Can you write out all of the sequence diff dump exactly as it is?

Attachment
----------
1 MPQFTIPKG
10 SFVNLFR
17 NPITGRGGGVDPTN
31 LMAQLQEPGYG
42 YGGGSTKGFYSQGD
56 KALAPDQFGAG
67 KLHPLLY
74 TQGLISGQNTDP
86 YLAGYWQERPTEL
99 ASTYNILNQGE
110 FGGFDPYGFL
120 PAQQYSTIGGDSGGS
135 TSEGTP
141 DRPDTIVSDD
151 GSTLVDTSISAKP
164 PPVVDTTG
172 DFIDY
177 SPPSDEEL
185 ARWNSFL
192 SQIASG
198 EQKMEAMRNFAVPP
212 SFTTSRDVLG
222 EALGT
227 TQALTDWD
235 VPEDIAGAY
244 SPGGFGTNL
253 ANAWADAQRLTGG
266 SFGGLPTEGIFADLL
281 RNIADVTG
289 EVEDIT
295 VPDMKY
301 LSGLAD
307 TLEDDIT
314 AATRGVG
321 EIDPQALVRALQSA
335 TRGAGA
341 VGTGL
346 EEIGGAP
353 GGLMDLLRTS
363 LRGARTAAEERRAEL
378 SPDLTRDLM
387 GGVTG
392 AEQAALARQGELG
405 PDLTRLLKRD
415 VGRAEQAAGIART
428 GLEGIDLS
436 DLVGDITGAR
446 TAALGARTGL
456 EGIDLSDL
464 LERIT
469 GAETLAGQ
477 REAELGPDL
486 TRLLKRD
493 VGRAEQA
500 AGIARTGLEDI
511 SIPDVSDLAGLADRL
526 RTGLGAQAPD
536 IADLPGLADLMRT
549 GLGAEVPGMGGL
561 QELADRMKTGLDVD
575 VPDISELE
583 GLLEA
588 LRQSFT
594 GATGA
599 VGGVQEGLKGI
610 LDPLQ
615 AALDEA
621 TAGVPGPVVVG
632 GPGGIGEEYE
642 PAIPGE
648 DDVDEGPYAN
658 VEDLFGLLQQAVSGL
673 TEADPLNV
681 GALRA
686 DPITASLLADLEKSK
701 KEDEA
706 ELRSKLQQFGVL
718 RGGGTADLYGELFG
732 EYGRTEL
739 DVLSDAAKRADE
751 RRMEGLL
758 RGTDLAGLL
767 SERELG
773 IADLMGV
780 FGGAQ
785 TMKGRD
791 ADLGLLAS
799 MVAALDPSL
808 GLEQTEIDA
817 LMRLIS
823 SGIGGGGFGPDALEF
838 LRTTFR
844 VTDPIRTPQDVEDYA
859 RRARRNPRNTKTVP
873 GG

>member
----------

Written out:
1 MPQFTIPKG
10 SFVNLFR
17 NPITGRGGGVDPTN
31 LMAQLQEPGYG
42 YGGGSTKGFYSQGD
56 KALAPDQFGAG
67 KLHPLLY
74 TQGLISGQNTDP
86 YLAGYWQERPTEL
99 ASTYNILNQGE
110 FGGFDPYGFL
120 PAQQYSTIGGDSGGS
135 TSEGTP
141 DRPDTIVSDD
151 GSTLVDTSISAKP
164 PPVVDTTG
172 DFIDY
177 SPPSDEEL
185 ARWNSFL
192 SQIASG
198 EQKMEAMRNFAVPP
212 SFTTSRDVLG
222 EALGT
227 TQALTDWD
235 VPEDIAGAY
244 SPGGFGTNL
253 ANAWADAQRLTGG
266 SFGGLPTEGIFADLL
281 RNIADVTG
289 EVEDIT
295 VPDMKY
301 LSGLAD
307 TLEDDIT
314 AATRGVG
321 EIDPQALVRALQSA
335 TRGAGA
341 VGTGL
346 EEIGGAP
353 GGLMDLLRTS
363 LRGARTAAEERRAEL
378 SPDLTRDLM
387 GGVTG
392 AEQAALARQGELG
405 PDLTRLLKRD
415 VGRAEQAAGIART
428 GLEGIDLS
436 DLVGDITGAR
446 TAALGARTGL
456 EGIDLSDL
464 LERIT
469 GAETLAGQ
477 REAELGPDL
486 TRLLKRD
493 VGRAEQA
500 AGIARTGLEDI
511 SIPDVSDLAGLADRL
526 RTGLGAQAPD
536 IADLPGLADLMRT
549 GLGAEVPGMGGL
561 QELADRMKTGLDVD
575 VPDISELE
583 GLLEA
588 LRQSFT
594 GATGA
599 VGGVQEGLKGI
610 LDPLQ
615 AALDEA
621 TAGVPGPVVVG
632 GPGGIGEEYE
642 PAIPGE
648 DDVDEGPYAN
658 VEDLFGLLQQAVSGL
673 TEADPLNV
681 GALRA
686 DPITASLLADLEKSK
701 KEDEA
706 ELRSKLQQFGVL
718 RGGGTADLYGELFG
732 EYGRTEL
739 DVLSDAAKRADE
751 RRMEGLL
758 RGTDLAGLL
767 SERELG
773 IADLMGV
780 FGGAQ
785 TMKGRD
791 ADLGLLAS
799 MVAALDPSL
808 GLEQTEIDA
817 LMRLIS
823 SGIGGGGFGPDALEF
838 LRTTFR
844 VTDPIRTPQDVEDYA
859 RRARRNPRNTKTVP
873 GG

>member